Baptists and the American Civil War: February 14, 1864

North Carolina MapSince the Union capture of Vicksburg, Mississippi this past summer, Gen. William Tecumseh Sherman has focused his attention eastward to Meridian, another strategic town in Mississippi. Slowly but surely and through a veil of feints and unusual maneuvers, Sherman has confused Confederate defenses in the ensuing months.

Today the Union general and his army finally reach Meridian, which is unguarded due to Confederate Lieutenant General Leonidas Polk’s belief that Sherman was targeting Mobile, Alabama. Within days of occupying the city, Sherman orders his soldiers to destroy the city, particularly the arsenal, storehouses, hospitals, hotels, businesses and railroads. One week later when the federals march out of the city en route to a return to Vicksburg, Meridian is an expanse of smoldering ruins.

Nonetheless, within a month determined Confederate forces repair the crucial railroad lines and resume rail operations, effectively canceling six months of Union efforts to reach and then destroy Meridian’s transportation infrastructure.

Meanwhile, readers of this week’s North Carolina Baptist Biblical Recorder read of a recent “outrage” committed by “a Massachusetts negro regiment” upon citizens of the state. The alleged incident took place during a December Union army campaign in eastern North Carolina designed to encourage slaves to escape and join the Union Army. The greatest fear of many white Southerners is that of escaped slaves armed and fighting for the North.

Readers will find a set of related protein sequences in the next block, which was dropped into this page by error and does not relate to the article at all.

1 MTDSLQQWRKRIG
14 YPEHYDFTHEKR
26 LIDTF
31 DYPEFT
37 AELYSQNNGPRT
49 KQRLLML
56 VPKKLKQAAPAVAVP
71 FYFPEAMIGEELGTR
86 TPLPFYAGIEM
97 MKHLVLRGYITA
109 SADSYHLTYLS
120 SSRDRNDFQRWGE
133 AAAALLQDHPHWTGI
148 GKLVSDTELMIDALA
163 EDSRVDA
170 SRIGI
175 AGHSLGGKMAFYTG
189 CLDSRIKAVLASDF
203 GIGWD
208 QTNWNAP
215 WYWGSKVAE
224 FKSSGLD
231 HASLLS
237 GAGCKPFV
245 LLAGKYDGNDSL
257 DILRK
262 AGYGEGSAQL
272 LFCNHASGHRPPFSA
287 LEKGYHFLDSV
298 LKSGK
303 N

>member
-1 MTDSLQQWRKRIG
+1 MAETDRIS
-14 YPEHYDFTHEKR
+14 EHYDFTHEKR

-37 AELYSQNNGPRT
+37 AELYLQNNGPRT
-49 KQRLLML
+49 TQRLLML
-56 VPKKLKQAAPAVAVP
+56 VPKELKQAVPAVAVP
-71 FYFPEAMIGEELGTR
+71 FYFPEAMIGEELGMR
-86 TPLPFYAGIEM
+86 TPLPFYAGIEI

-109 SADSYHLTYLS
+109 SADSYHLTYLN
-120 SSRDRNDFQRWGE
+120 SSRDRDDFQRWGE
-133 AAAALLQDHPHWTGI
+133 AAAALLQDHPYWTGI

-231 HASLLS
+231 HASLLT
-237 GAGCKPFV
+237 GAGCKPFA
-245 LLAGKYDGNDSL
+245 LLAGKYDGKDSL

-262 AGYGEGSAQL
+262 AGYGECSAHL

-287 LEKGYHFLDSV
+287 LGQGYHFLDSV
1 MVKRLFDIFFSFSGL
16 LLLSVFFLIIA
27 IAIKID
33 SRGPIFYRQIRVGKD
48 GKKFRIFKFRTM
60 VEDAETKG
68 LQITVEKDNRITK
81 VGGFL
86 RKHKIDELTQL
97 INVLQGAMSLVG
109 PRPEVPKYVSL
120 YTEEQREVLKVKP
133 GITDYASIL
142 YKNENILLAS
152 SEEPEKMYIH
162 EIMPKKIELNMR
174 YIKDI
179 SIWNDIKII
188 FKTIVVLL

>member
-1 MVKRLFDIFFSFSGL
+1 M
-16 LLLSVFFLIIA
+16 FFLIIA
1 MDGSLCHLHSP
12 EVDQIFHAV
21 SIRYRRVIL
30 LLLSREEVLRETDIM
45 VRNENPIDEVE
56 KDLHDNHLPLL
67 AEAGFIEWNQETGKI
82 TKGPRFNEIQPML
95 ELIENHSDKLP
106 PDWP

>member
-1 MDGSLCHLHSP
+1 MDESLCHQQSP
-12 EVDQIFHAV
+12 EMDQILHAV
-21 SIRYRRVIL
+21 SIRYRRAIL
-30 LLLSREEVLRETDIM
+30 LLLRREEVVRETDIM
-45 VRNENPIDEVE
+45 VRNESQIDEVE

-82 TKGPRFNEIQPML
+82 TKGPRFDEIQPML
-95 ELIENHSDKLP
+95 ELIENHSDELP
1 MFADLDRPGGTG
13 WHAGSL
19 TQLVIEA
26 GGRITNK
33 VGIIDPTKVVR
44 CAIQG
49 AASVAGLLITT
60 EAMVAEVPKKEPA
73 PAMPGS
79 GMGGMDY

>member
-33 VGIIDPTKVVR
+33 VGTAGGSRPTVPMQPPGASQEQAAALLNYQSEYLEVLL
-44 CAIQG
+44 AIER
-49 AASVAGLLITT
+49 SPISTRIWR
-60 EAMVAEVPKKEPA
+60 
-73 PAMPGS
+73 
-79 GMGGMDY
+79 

The Richmond Examiner has learned from a most reliable source, that a detachment from a Massachusetts negro regiment, under the colonel commanding, left Norfolk a few weeks since for Currituck county, North Carolina, to attack and capture if possible, some of our guerrillas of Lieutenant White’s command. Failing in this, they visited a second time the house of Lieutenant White, and, after abusing his family, took his daughter, an accomplished young lady of seventeen years. After having her hands tied in front of her and the rope thrown over her shoulders, she was driven by a big negro, with curses and abuse, in front of the command, towards Norfolk. When within five miles of Norfolk they met a regiment of the New York white infantry, who with its colonel at the head, knocked over the negro driver and rescued Miss White from the negro guard, and sent her to Norfolk in a carriage.

Whether this particular incident is true or not, stories of black soldiers capturing and/or harming white citizens — especially women — of the Confederacy serve the purpose of reinforcing a belief in the inherent immorality of blacks while further stoking hostilities of Southern whites toward the North.

Sources: “History of Meridian, Mississippi” (link); “Yankee Outrage,” Biblical Recorder, February 13, 1864 (link)